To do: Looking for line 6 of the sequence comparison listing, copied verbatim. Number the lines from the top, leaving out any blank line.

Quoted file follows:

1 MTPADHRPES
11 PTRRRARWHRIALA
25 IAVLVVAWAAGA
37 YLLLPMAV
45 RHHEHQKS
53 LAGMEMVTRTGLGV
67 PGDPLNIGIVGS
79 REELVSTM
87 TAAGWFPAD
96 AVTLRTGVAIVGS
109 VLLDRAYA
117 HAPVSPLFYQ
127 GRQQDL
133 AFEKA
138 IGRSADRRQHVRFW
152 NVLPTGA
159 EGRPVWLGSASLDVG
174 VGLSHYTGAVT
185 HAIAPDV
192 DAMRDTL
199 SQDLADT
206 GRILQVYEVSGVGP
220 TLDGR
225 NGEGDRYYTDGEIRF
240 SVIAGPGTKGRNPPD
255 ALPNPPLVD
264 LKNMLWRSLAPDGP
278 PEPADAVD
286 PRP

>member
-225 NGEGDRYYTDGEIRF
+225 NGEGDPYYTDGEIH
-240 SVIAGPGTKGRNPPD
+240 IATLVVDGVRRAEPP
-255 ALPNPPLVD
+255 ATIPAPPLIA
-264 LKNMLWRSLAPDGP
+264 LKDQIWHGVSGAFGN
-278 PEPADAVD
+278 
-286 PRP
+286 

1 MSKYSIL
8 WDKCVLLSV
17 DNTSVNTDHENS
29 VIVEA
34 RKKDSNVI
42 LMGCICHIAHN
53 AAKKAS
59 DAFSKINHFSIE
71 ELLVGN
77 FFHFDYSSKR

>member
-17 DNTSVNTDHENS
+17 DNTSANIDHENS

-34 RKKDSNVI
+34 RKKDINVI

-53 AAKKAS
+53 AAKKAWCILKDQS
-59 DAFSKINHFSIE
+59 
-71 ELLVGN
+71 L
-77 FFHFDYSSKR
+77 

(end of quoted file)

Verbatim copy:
53 LAGMEMVTRTGLGV